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How Would You Sell Bacon and Beer Cupcakes?

Four entrepreneurs suggest marketing strategies for Butch Bakery.

Anthony Verde

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David Arrick thinks most cupcakes are pretty froufrou. His New York City company, Butch Bakery, makes manlier desserts. Its cupcakes, which sell for about $4.25 each, come in 12 flavors, including Home Run, a peanut butter cupcake topped with banana cream and crumbled bacon, and Beer Run, a cupcake made from chocolate, beer, and crushed pretzels. Arrick came up with the idea for Butch Bakery at a family dinner. "I had lost my job as a lawyer, and everyone was pressuring me about what I was going to do with my life," he says. "To get them to leave me alone, I came up with the concept on the spot." After experimenting with recipes in his apartment, Arrick rented commercial kitchen space and began selling the cupcakes online for local delivery. The novel treats quickly attracted media attention. Arrick was invited on Rachael Ray and even landed a book deal. Despite the early buzz, Butch Bakery has struggled to earn a profit. Still, Arrick's goals are to open a storefront, ship nationally, and launch international franchises. What marketing strategy should he take? We asked four entrepreneurs to weigh in.

No. 1: Focus on quality.
Jim Koch, founder of The Boston Beer Company, brewer of Samuel Adams beer
It's great that Butch Bakery has gotten so much press, but the media storm will eventually go away, and the real business will be built through word of mouth. To create that positive buzz, Arrick needs to make sure he can deliver a great-tasting product consistently. No one is going to buy the cupcakes if they aren't good. I like that Arrick is ambitious and wants to take the company national, but he needs to start slowly. He doesn't have a track record or a loyal customer base. He needs to work on that by making sure that everyone who buys the cupcakes has a great experience.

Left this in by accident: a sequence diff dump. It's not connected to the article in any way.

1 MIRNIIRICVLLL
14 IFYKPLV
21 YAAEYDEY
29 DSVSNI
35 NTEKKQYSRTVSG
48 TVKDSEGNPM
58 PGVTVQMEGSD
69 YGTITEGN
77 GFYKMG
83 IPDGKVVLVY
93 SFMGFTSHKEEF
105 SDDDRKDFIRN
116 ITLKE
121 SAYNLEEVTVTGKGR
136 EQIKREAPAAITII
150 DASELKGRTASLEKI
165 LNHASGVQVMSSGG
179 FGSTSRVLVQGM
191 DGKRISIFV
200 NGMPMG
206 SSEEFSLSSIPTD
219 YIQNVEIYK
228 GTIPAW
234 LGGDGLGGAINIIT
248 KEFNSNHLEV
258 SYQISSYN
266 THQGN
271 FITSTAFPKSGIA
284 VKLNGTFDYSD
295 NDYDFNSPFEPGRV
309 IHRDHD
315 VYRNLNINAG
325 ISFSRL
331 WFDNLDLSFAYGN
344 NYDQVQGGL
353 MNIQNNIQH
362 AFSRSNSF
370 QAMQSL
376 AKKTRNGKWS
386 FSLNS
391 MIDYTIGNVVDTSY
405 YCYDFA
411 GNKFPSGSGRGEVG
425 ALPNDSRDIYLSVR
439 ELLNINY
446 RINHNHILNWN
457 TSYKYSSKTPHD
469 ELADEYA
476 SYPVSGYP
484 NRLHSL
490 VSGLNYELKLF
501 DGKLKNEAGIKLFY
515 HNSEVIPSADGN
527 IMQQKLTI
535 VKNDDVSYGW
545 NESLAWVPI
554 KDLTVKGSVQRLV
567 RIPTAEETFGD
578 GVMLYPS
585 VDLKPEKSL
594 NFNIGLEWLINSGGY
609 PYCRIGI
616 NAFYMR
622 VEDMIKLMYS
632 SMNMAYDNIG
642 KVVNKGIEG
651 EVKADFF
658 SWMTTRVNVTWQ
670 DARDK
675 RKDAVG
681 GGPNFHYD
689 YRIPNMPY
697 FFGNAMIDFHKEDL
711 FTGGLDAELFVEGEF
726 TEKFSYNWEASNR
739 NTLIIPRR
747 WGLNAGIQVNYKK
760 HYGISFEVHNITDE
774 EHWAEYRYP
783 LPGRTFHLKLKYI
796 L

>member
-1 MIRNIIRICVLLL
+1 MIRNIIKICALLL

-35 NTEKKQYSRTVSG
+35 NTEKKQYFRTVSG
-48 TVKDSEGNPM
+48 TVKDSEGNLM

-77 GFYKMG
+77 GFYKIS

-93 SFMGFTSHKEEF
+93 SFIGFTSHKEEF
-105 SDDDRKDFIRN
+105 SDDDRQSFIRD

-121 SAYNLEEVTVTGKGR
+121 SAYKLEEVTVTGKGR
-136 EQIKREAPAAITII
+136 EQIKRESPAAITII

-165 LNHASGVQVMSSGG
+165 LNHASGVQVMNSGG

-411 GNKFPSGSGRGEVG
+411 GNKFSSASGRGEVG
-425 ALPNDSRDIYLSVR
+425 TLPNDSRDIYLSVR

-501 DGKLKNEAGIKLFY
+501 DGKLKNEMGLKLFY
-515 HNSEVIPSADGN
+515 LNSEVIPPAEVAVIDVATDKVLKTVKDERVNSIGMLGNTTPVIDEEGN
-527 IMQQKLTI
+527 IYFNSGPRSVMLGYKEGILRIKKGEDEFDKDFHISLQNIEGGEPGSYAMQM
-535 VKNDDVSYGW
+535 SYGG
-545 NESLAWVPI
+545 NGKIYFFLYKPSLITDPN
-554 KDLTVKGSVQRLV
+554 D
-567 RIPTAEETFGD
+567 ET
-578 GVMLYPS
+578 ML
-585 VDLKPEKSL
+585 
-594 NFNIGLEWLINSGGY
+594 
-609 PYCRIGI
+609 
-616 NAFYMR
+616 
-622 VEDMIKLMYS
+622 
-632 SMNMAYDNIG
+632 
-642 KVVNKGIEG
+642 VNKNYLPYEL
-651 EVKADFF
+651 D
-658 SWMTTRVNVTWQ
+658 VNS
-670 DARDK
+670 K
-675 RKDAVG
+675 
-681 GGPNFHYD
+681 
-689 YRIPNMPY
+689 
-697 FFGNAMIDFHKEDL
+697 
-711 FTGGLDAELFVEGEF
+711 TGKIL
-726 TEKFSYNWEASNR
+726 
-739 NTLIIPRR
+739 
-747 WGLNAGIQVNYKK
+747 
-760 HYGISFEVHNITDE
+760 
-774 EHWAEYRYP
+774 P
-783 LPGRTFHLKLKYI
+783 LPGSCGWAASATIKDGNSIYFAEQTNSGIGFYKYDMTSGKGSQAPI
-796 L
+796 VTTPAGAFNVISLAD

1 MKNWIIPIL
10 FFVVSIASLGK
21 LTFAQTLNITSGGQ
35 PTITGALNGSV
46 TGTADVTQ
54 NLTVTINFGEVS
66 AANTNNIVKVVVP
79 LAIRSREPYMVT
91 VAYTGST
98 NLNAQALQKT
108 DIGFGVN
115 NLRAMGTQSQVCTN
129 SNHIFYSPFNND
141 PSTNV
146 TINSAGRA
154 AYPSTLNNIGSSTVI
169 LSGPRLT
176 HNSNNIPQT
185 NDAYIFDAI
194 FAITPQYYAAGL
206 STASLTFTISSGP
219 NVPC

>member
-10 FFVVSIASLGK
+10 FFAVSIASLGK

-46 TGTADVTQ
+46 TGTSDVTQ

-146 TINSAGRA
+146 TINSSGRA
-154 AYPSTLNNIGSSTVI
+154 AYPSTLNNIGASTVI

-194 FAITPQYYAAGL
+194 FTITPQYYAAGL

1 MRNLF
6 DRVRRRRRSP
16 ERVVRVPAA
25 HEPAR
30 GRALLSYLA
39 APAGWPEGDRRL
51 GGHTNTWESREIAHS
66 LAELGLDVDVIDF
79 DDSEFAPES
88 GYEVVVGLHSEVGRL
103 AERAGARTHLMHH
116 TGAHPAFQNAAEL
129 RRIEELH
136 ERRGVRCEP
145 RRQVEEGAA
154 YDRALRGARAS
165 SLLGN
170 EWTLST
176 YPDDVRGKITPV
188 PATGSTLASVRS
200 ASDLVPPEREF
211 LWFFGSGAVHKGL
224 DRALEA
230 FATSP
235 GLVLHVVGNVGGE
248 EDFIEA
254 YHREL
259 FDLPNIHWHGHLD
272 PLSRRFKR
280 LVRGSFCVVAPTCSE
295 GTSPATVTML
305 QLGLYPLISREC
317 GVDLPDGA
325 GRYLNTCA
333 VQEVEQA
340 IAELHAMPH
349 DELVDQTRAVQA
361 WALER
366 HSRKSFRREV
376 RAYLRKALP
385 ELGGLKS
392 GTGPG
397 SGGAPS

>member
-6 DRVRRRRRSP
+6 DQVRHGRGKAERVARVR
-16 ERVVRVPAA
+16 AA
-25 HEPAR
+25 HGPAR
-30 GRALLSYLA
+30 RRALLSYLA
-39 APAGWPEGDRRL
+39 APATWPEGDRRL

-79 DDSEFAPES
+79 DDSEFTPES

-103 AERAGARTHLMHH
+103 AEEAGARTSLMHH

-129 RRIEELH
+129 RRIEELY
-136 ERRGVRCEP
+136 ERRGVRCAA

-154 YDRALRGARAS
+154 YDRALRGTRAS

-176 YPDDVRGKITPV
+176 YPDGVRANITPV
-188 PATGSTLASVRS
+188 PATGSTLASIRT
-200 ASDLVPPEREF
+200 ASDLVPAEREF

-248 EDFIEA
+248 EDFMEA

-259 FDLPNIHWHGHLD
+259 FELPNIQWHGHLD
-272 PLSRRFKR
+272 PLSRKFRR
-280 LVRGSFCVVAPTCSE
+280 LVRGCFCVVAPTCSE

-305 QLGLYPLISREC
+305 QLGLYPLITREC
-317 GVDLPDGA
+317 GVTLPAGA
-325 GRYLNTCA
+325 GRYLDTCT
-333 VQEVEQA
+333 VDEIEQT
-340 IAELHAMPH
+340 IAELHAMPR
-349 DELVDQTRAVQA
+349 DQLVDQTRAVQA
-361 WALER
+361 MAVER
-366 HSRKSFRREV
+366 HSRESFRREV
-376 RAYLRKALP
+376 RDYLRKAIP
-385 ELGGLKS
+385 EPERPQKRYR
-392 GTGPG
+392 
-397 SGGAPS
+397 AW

No. 2: Launch a viral campaign.
Gay Gaddis, founder of T3, a digital marketing firm based in Austin
Butch Bakery should advertise with online media companies like Thrillist that are edgy and have that cool-kid factor. I'd also suggest making a funny Butch Bakery video with guys eating and talking about the cupcakes. Putting that on YouTube and the company's Facebook page will help spread the word about Butch Bakery virally online, which can be powerful in generating sales.

No. 3: Do more research.
Warren Brown, founder of CakeLove, which operates six bakeries and a café in the Washington, D.C., area
Opening a retail store is a big step, and Arrick needs to do a lot of research before he does that. Butch Bakery has a lot of different flavor combinations, and the cupcakes sound very involved to make. It takes a lot of planning to take what Arrick has been doing in a commercial kitchen and make it work at the retail level. The more he researches what it takes to run a storefront, the better his chance of success.

No. 4: Play up the ingredients.
Lance Broumand, founder of UrbanDaddy, a New York City–based online newsletter about restaurants and nightlife in 10 cities
This concept is great, and so are the flavors. I think Arrick could do more to highlight the ingredients Butch Bakery uses. What kind of bacon, bourbon, and chocolate are used in the cupcakes? It sounds much more enticing when you can name a specific ingredient or brand. Because several of the cupcakes contain alcohol, Arrick should also consider forming exclusive partnerships with beer and spirit companies.

Feedback on the Feedback:
Arrick liked these suggestions. He says he had already begun pursuing partnerships with liquor brands and will consider ways to highlight other ingredients. He is especially interested in marketing Butch Bakery through online videos, something he hadn't considered. Arrick agrees that he needs to slow down. He says he will do more research and focus on the cupcakes. "I was doing so much press last year that the quality dropped, and I lost customers," he says. "I learned from that, and now I am in the kitchen full time, overseeing the product myself to make sure it's good."




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